Who's #NextUP? An Interview with Publishing Clerk Shalini NanayakkaraPosted: Sunday, November 13, 2022
To celebrate University Press Week 2022 (November 14 – 18), we were asked to chat about "Who's NextUP"—to highlight an early-career staff member on the rise. Our publishing clerk, Shalini Nanayakkara, has been working for us for less than a year and already her enthusiasm and love of books have inspired us during some trying times (like a global pandemic!). We hope you enjoy this interview with Shalini about her experiences in publishing (so far!).
Can you describe what your day-to-day job looks like?
As the Publishing Clerk, no two days really look the same for me! I would say that most of the time, I am working as a liaison for customers, authors, and publishing partners between all the various folks involved in our publishing process. That could be mean anything between answering phone calls to attending book events to submitting our books for awards. I love it because I get a bird’s eye view of the many aspects of publishing a scholarly book – and it’s all really fascinating!
What drew you to publishing? Were you interested in university presses in particular?
Like many folks in publishing, I’ve always loved books. I remember stapling printer paper together and writing and drawing stories in them since I was six years old. I’m just enamoured with the whole process of bookmaking – writing them, editing them, producing them, talking about them.
During my undergraduate degree at University of Toronto Mississauga, I managed a student academic journal called With Caffeine and Careful Thought as Editor-in-Chief. I was also a co-editor for various academic publications, like the University of Toronto Quarterly special issue on monster studies and a Professional Writing textbook on writing history. These incredibly creative and fulfilling experiences were the highlights of my undergrad career and whetted my appetite for scholarly publishing. Holding a book of knowledge that I had a hand in bringing forth to the world is such an unforgettable feeling.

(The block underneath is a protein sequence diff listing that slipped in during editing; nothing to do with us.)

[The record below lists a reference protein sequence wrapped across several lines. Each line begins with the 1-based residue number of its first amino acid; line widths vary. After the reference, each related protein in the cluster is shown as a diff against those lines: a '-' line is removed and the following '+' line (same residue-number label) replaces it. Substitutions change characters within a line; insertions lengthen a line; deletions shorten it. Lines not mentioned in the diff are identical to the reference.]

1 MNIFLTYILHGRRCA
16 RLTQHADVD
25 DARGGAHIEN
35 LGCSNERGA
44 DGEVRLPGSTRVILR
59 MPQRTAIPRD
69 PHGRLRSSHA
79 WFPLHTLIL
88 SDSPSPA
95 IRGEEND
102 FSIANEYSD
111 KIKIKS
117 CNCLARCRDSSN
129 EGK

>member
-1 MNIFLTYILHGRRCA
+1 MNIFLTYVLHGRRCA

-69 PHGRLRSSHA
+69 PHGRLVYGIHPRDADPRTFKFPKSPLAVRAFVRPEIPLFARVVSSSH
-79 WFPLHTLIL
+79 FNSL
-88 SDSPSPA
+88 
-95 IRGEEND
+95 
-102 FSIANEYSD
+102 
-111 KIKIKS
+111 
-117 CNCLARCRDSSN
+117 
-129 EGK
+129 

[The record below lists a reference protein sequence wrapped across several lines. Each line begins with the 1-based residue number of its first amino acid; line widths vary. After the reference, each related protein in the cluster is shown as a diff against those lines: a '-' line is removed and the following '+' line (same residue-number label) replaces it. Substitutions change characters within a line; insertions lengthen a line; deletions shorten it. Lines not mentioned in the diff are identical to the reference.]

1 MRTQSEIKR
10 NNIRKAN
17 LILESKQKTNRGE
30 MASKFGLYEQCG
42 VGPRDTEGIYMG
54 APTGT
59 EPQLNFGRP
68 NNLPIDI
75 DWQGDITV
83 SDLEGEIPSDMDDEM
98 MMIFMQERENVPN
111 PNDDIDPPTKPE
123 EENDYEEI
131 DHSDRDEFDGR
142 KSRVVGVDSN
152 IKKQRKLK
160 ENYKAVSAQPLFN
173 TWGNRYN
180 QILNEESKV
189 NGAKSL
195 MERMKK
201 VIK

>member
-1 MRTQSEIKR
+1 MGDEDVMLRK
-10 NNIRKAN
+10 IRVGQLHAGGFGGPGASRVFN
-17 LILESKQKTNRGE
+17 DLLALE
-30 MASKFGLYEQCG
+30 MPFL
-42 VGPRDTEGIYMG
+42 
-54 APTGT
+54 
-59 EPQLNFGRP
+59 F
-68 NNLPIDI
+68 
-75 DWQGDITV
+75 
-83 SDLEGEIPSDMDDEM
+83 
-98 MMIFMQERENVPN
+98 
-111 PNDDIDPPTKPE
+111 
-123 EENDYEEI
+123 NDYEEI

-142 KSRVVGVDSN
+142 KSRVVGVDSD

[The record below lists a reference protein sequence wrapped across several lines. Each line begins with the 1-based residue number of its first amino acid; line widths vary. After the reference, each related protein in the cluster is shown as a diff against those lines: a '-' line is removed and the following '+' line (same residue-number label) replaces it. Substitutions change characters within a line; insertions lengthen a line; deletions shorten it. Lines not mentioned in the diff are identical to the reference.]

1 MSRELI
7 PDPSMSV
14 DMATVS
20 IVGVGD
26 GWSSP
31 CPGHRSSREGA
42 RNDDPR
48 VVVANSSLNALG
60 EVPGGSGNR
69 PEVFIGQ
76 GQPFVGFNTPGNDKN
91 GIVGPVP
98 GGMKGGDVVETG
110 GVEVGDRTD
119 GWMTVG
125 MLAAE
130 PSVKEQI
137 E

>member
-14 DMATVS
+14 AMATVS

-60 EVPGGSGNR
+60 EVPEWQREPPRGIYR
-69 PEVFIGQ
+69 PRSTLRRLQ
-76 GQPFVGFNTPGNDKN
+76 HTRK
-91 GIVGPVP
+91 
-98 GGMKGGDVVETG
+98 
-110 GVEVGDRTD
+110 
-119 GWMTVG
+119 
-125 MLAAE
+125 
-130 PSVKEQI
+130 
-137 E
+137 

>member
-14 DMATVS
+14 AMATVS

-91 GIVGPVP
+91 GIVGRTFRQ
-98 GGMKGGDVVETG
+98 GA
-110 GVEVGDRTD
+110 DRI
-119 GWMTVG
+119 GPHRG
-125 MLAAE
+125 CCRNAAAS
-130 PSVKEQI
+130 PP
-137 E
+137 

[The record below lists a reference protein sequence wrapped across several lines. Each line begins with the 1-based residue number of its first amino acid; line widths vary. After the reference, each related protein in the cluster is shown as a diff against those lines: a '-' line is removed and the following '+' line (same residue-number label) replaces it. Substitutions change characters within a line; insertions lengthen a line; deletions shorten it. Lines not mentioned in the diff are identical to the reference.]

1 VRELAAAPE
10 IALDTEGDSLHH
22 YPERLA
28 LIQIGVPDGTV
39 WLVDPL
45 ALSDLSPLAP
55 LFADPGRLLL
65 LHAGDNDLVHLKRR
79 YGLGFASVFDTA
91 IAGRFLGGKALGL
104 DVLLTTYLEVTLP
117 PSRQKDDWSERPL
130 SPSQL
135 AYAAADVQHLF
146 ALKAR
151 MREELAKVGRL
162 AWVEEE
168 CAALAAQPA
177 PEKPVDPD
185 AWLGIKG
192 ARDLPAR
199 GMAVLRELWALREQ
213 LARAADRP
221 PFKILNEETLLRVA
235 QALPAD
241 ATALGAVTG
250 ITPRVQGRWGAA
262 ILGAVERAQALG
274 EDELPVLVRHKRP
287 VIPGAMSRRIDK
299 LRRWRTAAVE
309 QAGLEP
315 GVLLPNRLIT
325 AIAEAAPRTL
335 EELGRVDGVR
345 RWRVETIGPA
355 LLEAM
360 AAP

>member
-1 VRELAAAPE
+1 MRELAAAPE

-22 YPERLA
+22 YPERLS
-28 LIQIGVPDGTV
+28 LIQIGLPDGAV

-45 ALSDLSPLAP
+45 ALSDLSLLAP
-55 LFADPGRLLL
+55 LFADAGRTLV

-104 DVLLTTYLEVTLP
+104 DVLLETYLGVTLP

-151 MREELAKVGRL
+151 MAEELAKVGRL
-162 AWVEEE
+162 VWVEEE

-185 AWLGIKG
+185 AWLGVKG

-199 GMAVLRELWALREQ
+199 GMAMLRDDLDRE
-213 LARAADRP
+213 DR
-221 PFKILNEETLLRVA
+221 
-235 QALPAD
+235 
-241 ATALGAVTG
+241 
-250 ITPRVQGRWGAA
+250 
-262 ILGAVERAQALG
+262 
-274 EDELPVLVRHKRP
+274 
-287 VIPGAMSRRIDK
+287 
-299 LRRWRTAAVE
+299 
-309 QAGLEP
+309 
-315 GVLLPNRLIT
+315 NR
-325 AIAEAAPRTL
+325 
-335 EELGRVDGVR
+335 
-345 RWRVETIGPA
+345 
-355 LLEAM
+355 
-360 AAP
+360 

I recently completed my Master’s degree and am stepping away from scholarship to work on a science fiction/fantasy novel, so I am very grateful that I get the opportunity to follow my love and curiosity for scholarly books with UBC Press.
Has anything surprised you about working in publishing?
Yes – it’s surprised me how human the publishing process is. This might be a strange thing to say, but when you’re only a reader, you may not realize how much dedication, skill, and passion is being poured into every aspect of the book to ensure it gets into your hands. It’s really cool to see that at work every day, to put a face to the people who typically work behind the scenes, and to be part of it, too.
I recently heard this eye-opening observation from literary agent Erik Hane on an episode of the Print Run podcast that I’ll paraphrase here: a manuscript (the ideas, the story) is the author’s, but a book is really everybody’s – everyone who has worked on it, and also the readers once it reaches them. Working in publishing really made this idea hit home for me. Books are borne from a unique mix of individual taste and synergic collaboration, and that’s a very wonderful thing indeed.
How do you see university presses changing in the next ten years?
Ten years is a long time! Thinking to back to 2012, many things have changed (including the fashion, thankfully), but some things haven’t. From the work I see being done now, I think equity, diversity, inclusion, decolonization, and accessibility practices will play a huge role in ensuring books will reach and resonate with their audiences. The path ahead may seem difficult and uncertain, but initiatives like RavenSpace here at UBC Press make me hopeful that transformative change can be done and will indeed help university presses thrive in the future.
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